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Will on coping with lockdown, his football idols, and captaining Wimbledon

Extensive interview with our home-grown centre-back

19 May 2020

In his role as an ambassador for Mind charity, Will Nightingale talked to Sky Sports presenter Scott Minto about helping people to come through this difficult time and a variety of other subjects.

To mark mental health awareness week, the EFL are releasing a series of interviews with ‘On Your Side Champions', going inside the mind of players and managers in the league.

As part of this, Will provided an honest interview about his career so far and how he’s filling his time during lockdown. Our captain joked that he now has a second career to fall back on as a painter and decorator!

“As a lot of people can imagine, I’ve had my up and down days. Me and the missus have gone a bit paint crazy! We’ve been painting nearly every morning in the house. I don’t know how long it will be before football resumes, but I can always fall back on painting and decorating now! We’ve also just got a puppy, so we are very hands-on with that at the moment as well. It’s not ideal that I’ve got big ears for him to take chunks out of! This is my first dog – a Cockapoo - and I always wanted one since I was little. He’s lovely, apart from all the biting! It’s tough times at the moment, but I’m feeling positive. I’m trying to keep an upbeat spirit.

“A tough thing is not being in touch with my family, but I’m trying to use this time as a positive to speak to them as much as I can. I’ve been popping over to my parents’ place and just speaking to them from a distance, just to check up on them, and ringing them as much as I can. It’s a tough time for everyone, and we are not sure how we should be going about this. The one thing I’m trying to do is make sure that I’m productive with my days, to try to get something done early in the morning. That sets me up for the day, so that I feel I’ve accomplished something. It could be anything, whether it’s meditating, speaking to family or friends more, or painting the house a lot. There are tough moments when boredom kicks in, but you just have to keep reminding yourself that we will get out of this.

"I’m missing football, that’s a big passion of mine. I think we’ve got a really good team spirit in our squad, there’s not one bad lad and we all get on very well. I just miss that interaction with all the boys. Normally when you first get in, you have a good hour or so before you start training: have a bit of breakfast, socialise, and there are so many different characters involved. It’s so refreshing that you get to be around them every morning. We’ve been doing Zoom sessions together, so that we can keep our general strength up, and we’ve been enjoying that.”

Having represented AFC Wimbledon at events organised by the EFL and it’s official charity partner Mind, Will believes that the battle is being won to beat the problems associated with mental health.

“There’s probably always been that stigma in football that you have to be tough, you have to bottle things up, and get on with things, but with the help of Mind and the EFL I think it is opening people’s eyes and making it acceptable to talk about your feelings. Everyone gets down and to be there for each other is brilliant. People around you are the ones who are going to get you through those tough times.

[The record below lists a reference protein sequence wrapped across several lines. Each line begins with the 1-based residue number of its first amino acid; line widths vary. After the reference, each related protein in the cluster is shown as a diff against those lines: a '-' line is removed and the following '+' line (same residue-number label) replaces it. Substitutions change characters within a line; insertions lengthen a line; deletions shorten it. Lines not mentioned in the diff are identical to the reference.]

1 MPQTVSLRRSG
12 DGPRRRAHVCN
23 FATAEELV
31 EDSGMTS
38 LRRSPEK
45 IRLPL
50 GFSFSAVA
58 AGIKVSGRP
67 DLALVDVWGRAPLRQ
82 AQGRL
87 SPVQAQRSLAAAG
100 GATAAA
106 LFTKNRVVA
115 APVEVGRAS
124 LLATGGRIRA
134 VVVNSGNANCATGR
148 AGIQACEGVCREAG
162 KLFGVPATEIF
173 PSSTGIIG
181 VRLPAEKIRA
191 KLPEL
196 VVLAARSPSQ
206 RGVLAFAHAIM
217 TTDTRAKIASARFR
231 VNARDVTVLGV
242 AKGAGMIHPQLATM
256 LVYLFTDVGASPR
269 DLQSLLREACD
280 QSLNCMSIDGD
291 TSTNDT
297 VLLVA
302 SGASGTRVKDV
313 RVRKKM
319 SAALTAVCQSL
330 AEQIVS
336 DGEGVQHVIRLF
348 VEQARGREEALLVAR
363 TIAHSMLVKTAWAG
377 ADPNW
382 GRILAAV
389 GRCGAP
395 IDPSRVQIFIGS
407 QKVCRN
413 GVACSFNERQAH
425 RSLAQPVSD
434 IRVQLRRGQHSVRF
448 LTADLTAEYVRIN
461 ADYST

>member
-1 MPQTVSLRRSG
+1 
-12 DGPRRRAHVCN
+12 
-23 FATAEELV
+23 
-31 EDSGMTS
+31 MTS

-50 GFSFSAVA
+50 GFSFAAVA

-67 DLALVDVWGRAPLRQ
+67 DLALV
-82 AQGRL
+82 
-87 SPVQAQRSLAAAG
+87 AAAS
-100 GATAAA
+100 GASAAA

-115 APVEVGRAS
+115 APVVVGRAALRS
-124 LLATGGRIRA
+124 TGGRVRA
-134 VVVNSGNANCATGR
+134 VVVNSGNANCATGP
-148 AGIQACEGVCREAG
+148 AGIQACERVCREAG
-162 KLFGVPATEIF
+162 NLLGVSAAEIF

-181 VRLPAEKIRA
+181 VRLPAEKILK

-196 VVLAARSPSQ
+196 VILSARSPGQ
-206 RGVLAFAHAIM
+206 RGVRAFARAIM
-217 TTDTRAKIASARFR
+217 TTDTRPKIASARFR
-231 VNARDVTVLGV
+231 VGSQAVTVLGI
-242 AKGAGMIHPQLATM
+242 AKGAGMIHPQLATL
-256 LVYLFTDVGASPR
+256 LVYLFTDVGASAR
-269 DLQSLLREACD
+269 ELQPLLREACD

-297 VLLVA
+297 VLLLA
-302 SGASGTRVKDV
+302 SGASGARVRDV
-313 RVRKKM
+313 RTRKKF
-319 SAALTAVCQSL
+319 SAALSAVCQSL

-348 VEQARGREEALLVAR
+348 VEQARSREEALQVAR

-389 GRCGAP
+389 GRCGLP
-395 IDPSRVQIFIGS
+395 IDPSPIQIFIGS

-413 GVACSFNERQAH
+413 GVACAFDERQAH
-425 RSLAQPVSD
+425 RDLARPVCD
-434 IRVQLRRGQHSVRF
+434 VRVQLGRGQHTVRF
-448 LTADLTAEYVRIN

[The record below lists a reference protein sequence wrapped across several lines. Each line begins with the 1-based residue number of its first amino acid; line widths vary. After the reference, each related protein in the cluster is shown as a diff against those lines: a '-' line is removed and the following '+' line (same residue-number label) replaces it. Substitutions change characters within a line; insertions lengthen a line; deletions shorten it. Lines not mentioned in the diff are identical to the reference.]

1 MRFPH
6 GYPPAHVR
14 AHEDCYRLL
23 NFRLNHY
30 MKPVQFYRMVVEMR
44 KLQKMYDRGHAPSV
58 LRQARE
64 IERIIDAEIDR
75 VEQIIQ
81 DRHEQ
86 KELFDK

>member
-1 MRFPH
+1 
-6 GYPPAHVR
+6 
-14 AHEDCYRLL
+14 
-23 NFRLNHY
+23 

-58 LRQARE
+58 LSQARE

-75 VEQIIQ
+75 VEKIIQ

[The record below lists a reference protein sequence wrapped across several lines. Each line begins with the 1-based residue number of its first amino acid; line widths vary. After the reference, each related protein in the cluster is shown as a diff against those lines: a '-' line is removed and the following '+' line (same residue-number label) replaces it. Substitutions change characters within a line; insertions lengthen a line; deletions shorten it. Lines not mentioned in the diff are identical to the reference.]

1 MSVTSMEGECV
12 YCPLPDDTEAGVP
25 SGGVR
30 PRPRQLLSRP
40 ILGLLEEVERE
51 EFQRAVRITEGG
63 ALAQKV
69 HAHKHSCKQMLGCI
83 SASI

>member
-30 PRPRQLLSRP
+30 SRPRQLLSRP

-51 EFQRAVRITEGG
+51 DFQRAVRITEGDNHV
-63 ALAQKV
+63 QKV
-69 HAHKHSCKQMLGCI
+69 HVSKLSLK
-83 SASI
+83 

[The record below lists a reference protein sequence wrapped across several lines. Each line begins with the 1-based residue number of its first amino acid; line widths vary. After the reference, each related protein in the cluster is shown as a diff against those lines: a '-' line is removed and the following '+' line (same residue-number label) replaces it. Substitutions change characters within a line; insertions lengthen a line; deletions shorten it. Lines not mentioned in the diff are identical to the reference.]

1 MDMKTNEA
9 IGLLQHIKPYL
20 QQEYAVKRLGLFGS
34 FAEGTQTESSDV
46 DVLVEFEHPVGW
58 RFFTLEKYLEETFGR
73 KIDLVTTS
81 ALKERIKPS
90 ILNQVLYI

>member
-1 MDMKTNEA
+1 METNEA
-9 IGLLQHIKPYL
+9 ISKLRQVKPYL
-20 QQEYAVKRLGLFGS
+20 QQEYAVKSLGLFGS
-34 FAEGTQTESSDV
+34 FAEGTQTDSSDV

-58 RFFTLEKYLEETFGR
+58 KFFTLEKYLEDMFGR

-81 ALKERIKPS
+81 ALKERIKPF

“We’ve got a great bunch of lads and last season we started to have mentors in the group. We had about six of us – the more senior lads – and we were assigned three or four players. For that season, we would keep an eye on the three or four players we had been assigned. We would keep an eye on their progress and try to make them feel good about their game. At the end of the day, we are all in it together and we all want to be as successful as we can be as a team. It’s almost like a family and you shouldn’t be ashamed of how you feel about things.

“I feel honoured and privileged to be an ambassador for Mind. First of all, the club contacted me saying that there was an event going on called ‘Get Set To Go’. This was about a year ago and it was held at Charlton’s training ground. Just meeting some of the kids involved and seeing how happy they are gives you a good feeling and you try to help out in any way that you can. Since then, Mind got in touch and asked me to be an ambassador. I felt so proud and I was straight on the phone to my Mum and Dad about it – they are proud as well. I’m new to it, and I’m still learning, but I’m gaining from the experience. Sometimes experiences are tough and if you don’t get it right first time you try again and get better. I’m happy to help out with anything that I’m asked to do.

“The campaign called ‘Have Your Mate’s Back’ is one that people should be in touch with by having a conversation about anything. It hasn’t got to be about the dark times. At the moment, it probably does take over a lot of conversations. I do try to distract myself from everything that’s going on because sometimes you can get caught up in it. Maybe have a chat about football, old memories, or holidays in the past like going to Ibiza – that will definitely make you feel good!"

For more information on mental health awareness week, visit the Mind website

You can watch Will’s extensive interview with Scott below, which also includes our captain talking about the following:

  • His phone calls with Wimbledon fans over the age of 70 to offer help and support at this time
  • An assessment of the season so far and reflecting on last season’s Great Escape, as well as being awarded our Player of the Year award
  • Joining AFC Wimbledon as an eight-year-old and what it means to captain the club
  • Coming through tough times with injuries
  • His footballing idols
  • The music that is keeping him going during lockdown

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